HIV prevalence and trends among pregnant women in Abuja, Nigeria: a 5-year analysis
Background: In the last decade there had been efforts to halt and reverse the high and increasing trends in HIV infection in sub-Saharan Africa. There is need to analyze trends in HIV prevalence to ascertain the current course of the HIV epidemic in our society. HIV prevalence among pregnant women attending Antenatal Clinics remains the principal data source to inform trends in generalized epidemics in developing countries.
Objective: The aim of this study was to determine the prevalence of HIV and its trends among pregnant women attending antenatal clinic at a public tertiary hospital in the Federal Capital Territory, Abuja, Nigeria.
Methods: Data of pregnant women who had HIV test as part of antenatal care between January 2005 and December 2009 were prospectively recorded and analyzed to determine the period HIV prevalence and trends.
Results: For the five year period, there was 95% uptake of HIV testing, and out of 8,443 pregnant women tested, 973 were sero-positive, giving a period prevalence of 11.5% (CI;10.9%-12.2%). In 2005 HIV prevalence was 4.5%, rose to 11.2% in 2006 and peaked at 15.4% in 2009. This trend was statistically significant (χ2-trend=94.1; p<0.001). There was an inverse trend with maternal age with a higher prevalence among younger mothers (15-24 years) compared to older cohorts (30-49 years). This decreasing trend with maternal age was also statistically significant (χ2- trend=5.28; p=0.022). Although HIV prevalence was slightly higher among women with higher parity, this trend was not statistically significant (χ2-trend=0.73; p=0.39). HIV prevalence was significantly higher in women in lower social class 1-4, compared with those in higher social class 5 and 6 (χ2- trend=148.7; p<0.0001).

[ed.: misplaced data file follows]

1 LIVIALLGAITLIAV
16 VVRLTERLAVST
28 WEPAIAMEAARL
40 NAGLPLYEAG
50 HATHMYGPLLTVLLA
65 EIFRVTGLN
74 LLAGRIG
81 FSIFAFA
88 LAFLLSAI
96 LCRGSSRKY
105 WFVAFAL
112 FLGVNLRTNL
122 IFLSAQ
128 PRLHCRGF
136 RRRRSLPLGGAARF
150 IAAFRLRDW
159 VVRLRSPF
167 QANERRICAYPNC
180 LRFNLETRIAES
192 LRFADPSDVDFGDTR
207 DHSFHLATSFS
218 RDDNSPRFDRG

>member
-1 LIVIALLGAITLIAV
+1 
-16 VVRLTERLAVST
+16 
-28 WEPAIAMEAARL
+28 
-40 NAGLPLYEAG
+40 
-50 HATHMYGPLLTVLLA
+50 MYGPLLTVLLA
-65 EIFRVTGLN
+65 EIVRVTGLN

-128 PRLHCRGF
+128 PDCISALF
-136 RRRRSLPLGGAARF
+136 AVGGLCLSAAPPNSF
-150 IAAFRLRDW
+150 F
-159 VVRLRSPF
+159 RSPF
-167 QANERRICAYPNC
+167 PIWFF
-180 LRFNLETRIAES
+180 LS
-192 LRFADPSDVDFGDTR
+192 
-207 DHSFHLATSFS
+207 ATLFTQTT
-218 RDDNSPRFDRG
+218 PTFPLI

Conclusion: The HIV prevalence among pregnant women is high and showed an increasing trend over the five year period. It is an indication of ineffectiveness of measures taken to arrest the scourge over time. This has implication for obstetrics practice and may translate to increase in pediatrics HIV/AIDS if adequate measures are not taken to prevent mother-to-child transmission.
Key Words: HIV, Prevalence, Pregnant women, Prevention of mother-to-child transmission of HIV, Nigeria.
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